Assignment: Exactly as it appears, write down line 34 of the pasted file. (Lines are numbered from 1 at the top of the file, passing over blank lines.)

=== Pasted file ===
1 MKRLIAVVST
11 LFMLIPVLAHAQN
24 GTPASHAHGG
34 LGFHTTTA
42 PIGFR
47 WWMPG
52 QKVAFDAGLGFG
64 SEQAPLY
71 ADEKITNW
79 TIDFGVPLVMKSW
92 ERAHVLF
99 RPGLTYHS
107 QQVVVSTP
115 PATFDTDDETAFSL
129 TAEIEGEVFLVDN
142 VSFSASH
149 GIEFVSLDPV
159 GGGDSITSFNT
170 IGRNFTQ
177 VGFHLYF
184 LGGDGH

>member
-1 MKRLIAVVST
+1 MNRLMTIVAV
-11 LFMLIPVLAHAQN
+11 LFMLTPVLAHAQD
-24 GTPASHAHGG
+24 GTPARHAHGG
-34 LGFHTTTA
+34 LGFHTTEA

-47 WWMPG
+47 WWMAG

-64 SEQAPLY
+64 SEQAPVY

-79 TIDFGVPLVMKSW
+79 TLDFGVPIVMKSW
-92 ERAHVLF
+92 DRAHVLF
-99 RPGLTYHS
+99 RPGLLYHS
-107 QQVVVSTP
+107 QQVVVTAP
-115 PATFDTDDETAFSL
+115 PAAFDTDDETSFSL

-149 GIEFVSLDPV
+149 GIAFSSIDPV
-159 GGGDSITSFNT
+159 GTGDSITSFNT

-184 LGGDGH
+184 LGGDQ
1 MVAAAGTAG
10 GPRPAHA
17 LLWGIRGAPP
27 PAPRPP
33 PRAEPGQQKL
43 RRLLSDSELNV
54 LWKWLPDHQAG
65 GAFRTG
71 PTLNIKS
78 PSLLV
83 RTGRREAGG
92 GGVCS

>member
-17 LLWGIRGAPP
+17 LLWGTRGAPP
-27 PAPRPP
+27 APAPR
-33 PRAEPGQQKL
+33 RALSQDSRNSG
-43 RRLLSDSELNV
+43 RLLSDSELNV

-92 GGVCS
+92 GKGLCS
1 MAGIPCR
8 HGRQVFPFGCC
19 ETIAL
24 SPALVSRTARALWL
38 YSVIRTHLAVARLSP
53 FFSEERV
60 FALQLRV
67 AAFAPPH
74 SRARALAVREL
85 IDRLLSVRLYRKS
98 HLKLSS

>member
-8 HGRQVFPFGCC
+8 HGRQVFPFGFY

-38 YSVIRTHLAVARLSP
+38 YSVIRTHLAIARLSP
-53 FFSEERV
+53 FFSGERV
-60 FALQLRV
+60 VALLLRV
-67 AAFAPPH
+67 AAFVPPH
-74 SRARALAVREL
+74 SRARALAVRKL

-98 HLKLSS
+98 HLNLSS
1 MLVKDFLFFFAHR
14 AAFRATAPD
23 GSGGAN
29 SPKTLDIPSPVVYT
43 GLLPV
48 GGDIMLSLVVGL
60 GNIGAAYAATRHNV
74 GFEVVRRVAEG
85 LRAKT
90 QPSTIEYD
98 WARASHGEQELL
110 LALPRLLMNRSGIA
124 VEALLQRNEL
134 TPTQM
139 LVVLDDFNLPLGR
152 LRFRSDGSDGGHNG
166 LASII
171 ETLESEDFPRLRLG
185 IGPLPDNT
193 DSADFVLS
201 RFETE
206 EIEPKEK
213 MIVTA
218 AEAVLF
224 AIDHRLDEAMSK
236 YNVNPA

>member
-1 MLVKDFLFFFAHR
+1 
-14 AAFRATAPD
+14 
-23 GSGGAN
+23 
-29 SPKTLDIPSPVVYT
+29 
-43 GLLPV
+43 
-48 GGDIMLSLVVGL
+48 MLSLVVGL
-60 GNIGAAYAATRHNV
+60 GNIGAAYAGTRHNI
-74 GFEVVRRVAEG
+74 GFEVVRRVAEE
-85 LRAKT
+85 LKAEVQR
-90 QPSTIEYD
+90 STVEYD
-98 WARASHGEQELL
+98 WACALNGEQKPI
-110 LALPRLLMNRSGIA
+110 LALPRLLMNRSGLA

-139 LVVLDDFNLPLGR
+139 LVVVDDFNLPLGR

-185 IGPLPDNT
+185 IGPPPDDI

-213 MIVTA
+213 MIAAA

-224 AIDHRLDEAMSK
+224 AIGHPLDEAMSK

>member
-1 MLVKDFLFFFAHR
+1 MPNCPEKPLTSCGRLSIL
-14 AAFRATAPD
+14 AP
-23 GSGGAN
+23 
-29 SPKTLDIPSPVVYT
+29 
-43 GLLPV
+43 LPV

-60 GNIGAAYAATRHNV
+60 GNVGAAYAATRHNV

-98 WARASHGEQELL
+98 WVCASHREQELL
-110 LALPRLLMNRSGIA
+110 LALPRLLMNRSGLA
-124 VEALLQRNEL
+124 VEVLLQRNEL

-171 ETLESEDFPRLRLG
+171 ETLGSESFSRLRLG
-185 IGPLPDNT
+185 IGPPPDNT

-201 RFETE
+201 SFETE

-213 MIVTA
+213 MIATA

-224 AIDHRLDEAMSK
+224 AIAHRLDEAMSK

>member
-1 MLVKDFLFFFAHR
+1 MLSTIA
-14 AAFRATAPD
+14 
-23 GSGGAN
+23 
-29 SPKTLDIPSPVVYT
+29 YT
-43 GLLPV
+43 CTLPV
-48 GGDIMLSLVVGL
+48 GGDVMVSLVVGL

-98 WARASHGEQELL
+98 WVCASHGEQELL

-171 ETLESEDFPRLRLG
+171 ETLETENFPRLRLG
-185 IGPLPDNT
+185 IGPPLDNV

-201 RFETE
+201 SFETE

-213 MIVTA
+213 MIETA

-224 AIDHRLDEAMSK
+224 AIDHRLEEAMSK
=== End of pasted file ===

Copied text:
+64 SEQAPVY